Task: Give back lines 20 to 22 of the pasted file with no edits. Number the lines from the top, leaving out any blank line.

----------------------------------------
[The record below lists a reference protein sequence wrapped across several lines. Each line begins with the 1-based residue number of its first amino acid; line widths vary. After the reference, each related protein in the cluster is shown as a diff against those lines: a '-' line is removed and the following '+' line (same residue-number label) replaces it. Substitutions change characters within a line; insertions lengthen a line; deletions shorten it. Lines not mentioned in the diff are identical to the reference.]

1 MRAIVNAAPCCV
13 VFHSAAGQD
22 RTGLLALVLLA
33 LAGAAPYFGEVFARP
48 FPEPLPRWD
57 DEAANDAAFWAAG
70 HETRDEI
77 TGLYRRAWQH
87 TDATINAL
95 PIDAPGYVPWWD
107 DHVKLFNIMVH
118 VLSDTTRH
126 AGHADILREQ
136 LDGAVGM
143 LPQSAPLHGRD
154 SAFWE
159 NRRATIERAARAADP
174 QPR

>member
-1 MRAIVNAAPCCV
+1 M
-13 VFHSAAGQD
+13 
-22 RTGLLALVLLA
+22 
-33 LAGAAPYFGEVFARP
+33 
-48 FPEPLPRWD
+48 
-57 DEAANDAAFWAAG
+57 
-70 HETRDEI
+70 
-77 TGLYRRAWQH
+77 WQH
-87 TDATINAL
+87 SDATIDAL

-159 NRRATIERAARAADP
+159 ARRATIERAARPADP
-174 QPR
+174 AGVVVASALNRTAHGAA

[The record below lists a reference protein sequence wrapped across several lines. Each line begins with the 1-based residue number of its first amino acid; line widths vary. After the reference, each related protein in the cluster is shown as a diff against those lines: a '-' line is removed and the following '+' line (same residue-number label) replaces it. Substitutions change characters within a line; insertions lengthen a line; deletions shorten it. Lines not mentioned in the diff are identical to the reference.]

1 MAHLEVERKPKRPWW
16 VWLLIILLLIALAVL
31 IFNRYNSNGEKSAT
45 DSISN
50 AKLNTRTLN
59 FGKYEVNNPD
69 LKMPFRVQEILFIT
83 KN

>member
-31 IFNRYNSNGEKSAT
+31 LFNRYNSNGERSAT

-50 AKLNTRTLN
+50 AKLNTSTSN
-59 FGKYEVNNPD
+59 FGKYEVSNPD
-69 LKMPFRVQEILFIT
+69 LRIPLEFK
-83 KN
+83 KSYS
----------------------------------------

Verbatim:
>member
-1 MRAIVNAAPCCV
+1 M